The innovative objectives of the project consisted of:
(1) high sensitivity and reliability of the sensor device, i.e. short time to respond;
(2) small size for sensors and measuring device and battery driven device;
(3) simple operation demanding no special skills of the personnel;
(4) GSM-reading based remote control; and
(5) detection of localised corrosion.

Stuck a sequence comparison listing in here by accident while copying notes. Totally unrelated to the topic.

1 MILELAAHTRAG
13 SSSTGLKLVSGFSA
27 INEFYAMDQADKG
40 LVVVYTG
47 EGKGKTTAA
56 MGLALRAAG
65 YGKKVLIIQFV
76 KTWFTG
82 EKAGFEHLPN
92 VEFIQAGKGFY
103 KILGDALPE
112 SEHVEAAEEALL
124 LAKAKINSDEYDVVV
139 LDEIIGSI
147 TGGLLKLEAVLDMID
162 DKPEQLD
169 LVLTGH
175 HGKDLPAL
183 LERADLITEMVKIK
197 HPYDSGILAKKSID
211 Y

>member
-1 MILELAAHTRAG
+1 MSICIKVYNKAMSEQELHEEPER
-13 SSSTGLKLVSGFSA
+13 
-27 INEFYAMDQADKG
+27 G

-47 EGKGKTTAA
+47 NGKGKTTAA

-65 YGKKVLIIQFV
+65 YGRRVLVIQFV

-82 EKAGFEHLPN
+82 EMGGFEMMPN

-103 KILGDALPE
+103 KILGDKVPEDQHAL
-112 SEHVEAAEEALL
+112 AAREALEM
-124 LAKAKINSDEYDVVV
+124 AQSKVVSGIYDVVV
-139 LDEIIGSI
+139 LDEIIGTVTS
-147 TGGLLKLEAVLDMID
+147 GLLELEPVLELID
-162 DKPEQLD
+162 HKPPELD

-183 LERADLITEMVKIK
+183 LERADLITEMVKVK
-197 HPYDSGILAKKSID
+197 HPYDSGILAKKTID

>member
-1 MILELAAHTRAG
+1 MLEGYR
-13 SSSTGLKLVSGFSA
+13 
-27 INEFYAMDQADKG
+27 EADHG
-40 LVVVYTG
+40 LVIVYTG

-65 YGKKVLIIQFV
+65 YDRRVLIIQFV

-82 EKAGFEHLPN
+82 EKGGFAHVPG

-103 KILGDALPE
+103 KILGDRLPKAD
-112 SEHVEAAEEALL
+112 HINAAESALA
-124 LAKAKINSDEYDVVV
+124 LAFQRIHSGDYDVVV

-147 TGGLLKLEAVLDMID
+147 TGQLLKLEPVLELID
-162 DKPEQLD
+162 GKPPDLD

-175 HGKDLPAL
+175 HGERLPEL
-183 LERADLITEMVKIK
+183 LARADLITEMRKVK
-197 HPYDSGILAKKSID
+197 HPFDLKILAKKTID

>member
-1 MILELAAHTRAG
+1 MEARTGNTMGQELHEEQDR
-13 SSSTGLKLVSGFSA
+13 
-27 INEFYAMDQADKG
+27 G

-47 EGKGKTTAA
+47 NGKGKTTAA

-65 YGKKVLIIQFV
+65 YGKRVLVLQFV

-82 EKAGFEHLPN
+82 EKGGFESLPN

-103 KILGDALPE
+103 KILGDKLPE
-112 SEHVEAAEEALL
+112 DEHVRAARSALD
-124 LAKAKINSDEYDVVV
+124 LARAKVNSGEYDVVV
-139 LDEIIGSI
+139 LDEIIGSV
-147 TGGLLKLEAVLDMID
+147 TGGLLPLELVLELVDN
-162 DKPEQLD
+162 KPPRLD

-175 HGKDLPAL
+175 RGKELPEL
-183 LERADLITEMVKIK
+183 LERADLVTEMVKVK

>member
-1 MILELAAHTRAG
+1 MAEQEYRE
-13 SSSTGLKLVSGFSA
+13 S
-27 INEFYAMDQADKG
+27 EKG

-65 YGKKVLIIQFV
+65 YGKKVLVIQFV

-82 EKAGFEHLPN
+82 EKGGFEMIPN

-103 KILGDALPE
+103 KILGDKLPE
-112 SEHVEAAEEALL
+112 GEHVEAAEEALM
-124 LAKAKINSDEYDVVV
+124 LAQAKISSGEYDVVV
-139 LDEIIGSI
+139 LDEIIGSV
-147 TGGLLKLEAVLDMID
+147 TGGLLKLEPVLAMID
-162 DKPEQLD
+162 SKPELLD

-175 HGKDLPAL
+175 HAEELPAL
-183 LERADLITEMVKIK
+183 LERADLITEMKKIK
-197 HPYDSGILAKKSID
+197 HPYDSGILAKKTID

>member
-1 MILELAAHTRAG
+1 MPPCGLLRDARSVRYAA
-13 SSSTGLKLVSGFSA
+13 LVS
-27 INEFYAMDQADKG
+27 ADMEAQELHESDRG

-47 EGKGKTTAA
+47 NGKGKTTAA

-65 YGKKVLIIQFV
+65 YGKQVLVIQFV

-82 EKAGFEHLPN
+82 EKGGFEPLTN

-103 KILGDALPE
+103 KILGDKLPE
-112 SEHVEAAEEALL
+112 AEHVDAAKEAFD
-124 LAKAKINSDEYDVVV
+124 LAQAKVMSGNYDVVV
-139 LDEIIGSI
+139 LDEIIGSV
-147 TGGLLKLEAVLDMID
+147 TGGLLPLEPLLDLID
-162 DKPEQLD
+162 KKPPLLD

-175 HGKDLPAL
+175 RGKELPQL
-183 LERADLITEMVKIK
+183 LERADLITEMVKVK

The concept of the measuring device is simple and yet highly effective. The electronic unit measures and registers the changes over time in the electrical resistance of a thin metal track applied on an insulating substrate. If the metal corrodes, the cross-sectional area of the track decreases and electrical resistance increases. In practice, two such elements are built into a probe. One element is exposed to the corrosive environment and corrodes whereas the other element is shielded and thus protected from corrosion. The resistance of both elements is measured at the same time and resistivity changes due to the varying temperature are compensated. Based on the initial cross sectional area of the exposed element, the cumulative metal loss at the time of reading is determined. There is no need to remove the probe from the environment; hence, the technique is online. The technique can be used practically for any kind of environment. Recent developments of the ER technique involving better means for temperature compensation and higher resolution of the resistance measurements have now turned the technique into a (at least semi-) real time technique where the time needed to create sufficiently high increase in resistance has been reduced to hours or even minutes.